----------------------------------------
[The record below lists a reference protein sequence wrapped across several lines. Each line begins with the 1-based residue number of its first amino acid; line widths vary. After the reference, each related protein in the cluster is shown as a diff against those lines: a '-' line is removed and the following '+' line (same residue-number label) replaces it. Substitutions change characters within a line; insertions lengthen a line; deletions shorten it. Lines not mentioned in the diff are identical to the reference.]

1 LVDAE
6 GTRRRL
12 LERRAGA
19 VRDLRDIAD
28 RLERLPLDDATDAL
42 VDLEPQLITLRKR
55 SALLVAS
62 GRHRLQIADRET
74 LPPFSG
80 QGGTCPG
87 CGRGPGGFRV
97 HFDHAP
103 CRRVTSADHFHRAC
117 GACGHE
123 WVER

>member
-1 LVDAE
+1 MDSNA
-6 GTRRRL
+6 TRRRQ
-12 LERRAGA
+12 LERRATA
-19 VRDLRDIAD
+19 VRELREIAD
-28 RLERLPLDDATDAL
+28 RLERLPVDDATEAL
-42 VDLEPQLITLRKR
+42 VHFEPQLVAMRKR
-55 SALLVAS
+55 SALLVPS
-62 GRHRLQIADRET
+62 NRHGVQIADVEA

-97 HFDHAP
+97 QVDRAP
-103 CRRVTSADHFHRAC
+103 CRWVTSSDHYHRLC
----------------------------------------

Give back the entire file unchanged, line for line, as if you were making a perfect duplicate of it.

[The record below lists a reference protein sequence wrapped across several lines. Each line begins with the 1-based residue number of its first amino acid; line widths vary. After the reference, each related protein in the cluster is shown as a diff against those lines: a '-' line is removed and the following '+' line (same residue-number label) replaces it. Substitutions change characters within a line; insertions lengthen a line; deletions shorten it. Lines not mentioned in the diff are identical to the reference.]

1 LVDAE
6 GTRRRL
12 LERRAGA
19 VRDLRDIAD
28 RLERLPLDDATDAL
42 VDLEPQLITLRKR
55 SALLVAS
62 GRHRLQIADRET
74 LPPFSG
80 QGGTCPG
87 CGRGPGGFRV
97 HFDHAP
103 CRRVTSADHFHRAC
117 GACGHE
123 WVER

>member
-1 LVDAE
+1 MDSNA
-6 GTRRRL
+6 TRRRQ
-12 LERRAGA
+12 LERRATA
-19 VRDLRDIAD
+19 VRELREIAD
-28 RLERLPLDDATDAL
+28 RLERLPVDDATEAL
-42 VDLEPQLITLRKR
+42 VHFEPQLVAMRKR
-55 SALLVAS
+55 SALLVPS
-62 GRHRLQIADRET
+62 NRHGVQIADVEA

-97 HFDHAP
+97 QVDRAP
-103 CRRVTSADHFHRAC
+103 CRWVTSSDHYHRLC